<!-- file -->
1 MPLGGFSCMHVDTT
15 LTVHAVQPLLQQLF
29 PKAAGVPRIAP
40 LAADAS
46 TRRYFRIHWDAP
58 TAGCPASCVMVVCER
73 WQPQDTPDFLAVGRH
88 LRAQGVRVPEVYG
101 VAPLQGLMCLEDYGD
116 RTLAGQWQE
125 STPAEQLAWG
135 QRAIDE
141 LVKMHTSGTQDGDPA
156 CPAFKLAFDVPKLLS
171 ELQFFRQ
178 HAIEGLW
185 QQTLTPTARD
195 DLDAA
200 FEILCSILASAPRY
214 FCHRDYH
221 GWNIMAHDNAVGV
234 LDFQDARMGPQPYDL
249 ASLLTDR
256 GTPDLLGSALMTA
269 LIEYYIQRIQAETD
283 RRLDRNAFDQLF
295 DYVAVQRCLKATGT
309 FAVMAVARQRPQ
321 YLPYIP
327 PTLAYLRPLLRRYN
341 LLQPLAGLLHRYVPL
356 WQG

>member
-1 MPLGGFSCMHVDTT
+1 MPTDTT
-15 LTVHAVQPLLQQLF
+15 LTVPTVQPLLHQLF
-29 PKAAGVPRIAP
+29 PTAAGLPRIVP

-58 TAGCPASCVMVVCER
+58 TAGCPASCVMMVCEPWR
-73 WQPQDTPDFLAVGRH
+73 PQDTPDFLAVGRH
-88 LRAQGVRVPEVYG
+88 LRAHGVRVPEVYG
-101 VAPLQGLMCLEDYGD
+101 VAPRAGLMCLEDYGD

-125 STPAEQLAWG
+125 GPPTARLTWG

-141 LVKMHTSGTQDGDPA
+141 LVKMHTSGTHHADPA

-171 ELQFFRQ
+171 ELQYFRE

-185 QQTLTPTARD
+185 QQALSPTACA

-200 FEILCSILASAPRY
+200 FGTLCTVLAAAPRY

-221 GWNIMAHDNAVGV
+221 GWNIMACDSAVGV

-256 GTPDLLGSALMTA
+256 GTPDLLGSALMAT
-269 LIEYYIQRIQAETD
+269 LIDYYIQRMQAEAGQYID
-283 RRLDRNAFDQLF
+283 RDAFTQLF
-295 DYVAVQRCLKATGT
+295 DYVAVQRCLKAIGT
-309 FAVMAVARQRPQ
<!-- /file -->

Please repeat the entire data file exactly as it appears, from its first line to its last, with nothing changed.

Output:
1 MPLGGFSCMHVDTT
15 LTVHAVQPLLQQLF
29 PKAAGVPRIAP
40 LAADAS
46 TRRYFRIHWDAP
58 TAGCPASCVMVVCER
73 WQPQDTPDFLAVGRH
88 LRAQGVRVPEVYG
101 VAPLQGLMCLEDYGD
116 RTLAGQWQE
125 STPAEQLAWG
135 QRAIDE
141 LVKMHTSGTQDGDPA
156 CPAFKLAFDVPKLLS
171 ELQFFRQ
178 HAIEGLW
185 QQTLTPTARD
195 DLDAA
200 FEILCSILASAPRY
214 FCHRDYH
221 GWNIMAHDNAVGV
234 LDFQDARMGPQPYDL
249 ASLLTDR
256 GTPDLLGSALMTA
269 LIEYYIQRIQAETD
283 RRLDRNAFDQLF
295 DYVAVQRCLKATGT
309 FAVMAVARQRPQ
321 YLPYIP
327 PTLAYLRPLLRRYN
341 LLQPLAGLLHRYVPL
356 WQG

>member
-1 MPLGGFSCMHVDTT
+1 MPTDTT
-15 LTVHAVQPLLQQLF
+15 LTVPTVQPLLHQLF
-29 PKAAGVPRIAP
+29 PTAAGLPRIVP

-58 TAGCPASCVMVVCER
+58 TAGCPASCVMMVCEPWR
-73 WQPQDTPDFLAVGRH
+73 PQDTPDFLAVGRH
-88 LRAQGVRVPEVYG
+88 LRAHGVRVPEVYG
-101 VAPLQGLMCLEDYGD
+101 VAPRAGLMCLEDYGD

-125 STPAEQLAWG
+125 GPPTARLTWG

-141 LVKMHTSGTQDGDPA
+141 LVKMHTSGTHHADPA

-171 ELQFFRQ
+171 ELQYFRE

-185 QQTLTPTARD
+185 QQALSPTACA

-200 FEILCSILASAPRY
+200 FGTLCTVLAAAPRY

-221 GWNIMAHDNAVGV
+221 GWNIMACDSAVGV

-256 GTPDLLGSALMTA
+256 GTPDLLGSALMAT
-269 LIEYYIQRIQAETD
+269 LIDYYIQRMQAEAGQYID
-283 RRLDRNAFDQLF
+283 RDAFTQLF
-295 DYVAVQRCLKATGT
+295 DYVAVQRCLKAIGT
-309 FAVMAVARQRPQ